But there are consequences to the Sinn Féin policy commitment “to campaign for an island-wide referendum on Irish unity”.
Now when the party president, Gerry Adams, calls on “the British and Irish governments [to] fully implement the Good Friday and subsequent agreements”, he’s also saying, ‘apart from the fundamental principle of consent – that it is for the people of Northern Ireland to exercise their right of self-determination – on which that agreement, and all subsequent agreements, is based, can we change that’?
And when someone from Sinn Féin, in this case Gerry Kelly, tells the still-violent republican groups that “There is a political strategy in place which the vast majority of Irish republicans and nationalists, along with the overwhelming majority of the people on this island, have endorsed”, what they are also saying is that ‘but we don’t believe that strategy is adequate and we want to change the frame of reference within which the constitutional question is asked to remove the fundamental principle of consent – that it is for the people of Northern Ireland to exercise their right of self-determination – despite the fact that the overwhelming majority of the people on this island have endorsed it’.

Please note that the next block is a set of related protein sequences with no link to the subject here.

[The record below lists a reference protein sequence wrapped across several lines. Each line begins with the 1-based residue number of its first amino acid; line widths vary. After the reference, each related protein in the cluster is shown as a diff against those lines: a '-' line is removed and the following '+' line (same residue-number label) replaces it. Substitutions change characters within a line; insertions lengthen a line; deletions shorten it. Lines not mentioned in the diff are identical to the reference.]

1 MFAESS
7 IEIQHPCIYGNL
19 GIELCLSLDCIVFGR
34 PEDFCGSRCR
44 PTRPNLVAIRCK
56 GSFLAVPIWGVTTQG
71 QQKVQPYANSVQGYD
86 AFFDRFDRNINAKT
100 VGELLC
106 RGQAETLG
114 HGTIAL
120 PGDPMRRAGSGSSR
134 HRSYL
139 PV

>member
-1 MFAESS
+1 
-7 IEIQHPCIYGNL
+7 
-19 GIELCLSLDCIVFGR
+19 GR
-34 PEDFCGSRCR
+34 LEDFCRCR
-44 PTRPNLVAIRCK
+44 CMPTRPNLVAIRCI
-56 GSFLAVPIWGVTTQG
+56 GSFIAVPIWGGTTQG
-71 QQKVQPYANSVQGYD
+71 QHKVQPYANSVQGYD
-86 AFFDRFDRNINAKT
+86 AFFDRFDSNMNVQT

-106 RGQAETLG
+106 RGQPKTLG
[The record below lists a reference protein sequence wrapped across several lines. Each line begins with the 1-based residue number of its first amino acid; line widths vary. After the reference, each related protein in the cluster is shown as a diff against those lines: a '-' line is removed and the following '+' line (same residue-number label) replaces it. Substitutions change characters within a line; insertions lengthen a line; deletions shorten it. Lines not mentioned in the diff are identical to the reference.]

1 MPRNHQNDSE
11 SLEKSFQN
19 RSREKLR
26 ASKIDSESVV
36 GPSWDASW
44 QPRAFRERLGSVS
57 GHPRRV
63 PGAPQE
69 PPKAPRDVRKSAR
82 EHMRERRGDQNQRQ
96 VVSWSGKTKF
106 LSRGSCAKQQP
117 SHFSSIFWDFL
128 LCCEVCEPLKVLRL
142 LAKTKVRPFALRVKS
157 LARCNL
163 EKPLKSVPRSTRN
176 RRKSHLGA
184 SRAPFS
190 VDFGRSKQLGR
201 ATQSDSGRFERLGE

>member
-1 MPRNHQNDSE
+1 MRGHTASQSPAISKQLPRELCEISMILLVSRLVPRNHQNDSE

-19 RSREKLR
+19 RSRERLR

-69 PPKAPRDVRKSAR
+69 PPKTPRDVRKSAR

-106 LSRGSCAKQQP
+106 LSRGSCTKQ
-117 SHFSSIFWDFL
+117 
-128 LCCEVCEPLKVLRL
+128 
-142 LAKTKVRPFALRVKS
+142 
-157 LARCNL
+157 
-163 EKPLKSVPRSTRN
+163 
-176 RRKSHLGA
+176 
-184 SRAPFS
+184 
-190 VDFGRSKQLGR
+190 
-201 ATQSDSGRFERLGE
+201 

The irony is that, having been endorsed by referendums in Ireland and in Northern Ireland in 1998, to remove that fundamental principle of consent – from the Irish Constitution, for example, as well as UK legislation – would require successful referendums in Ireland and in Northern Ireland.
And the prospect of a referendum in Northern Ireland repealing the fundamental principle of consent – that it is for the people of Northern Ireland to exercise their right of self-determination – is even less likely than a united Ireland vote in a Northern Ireland referendum in the foreseeable future.
The contrast with the new SDLP’s leader Colm Eastwood’s comments on Irish unity and making Northern Ireland work is stark.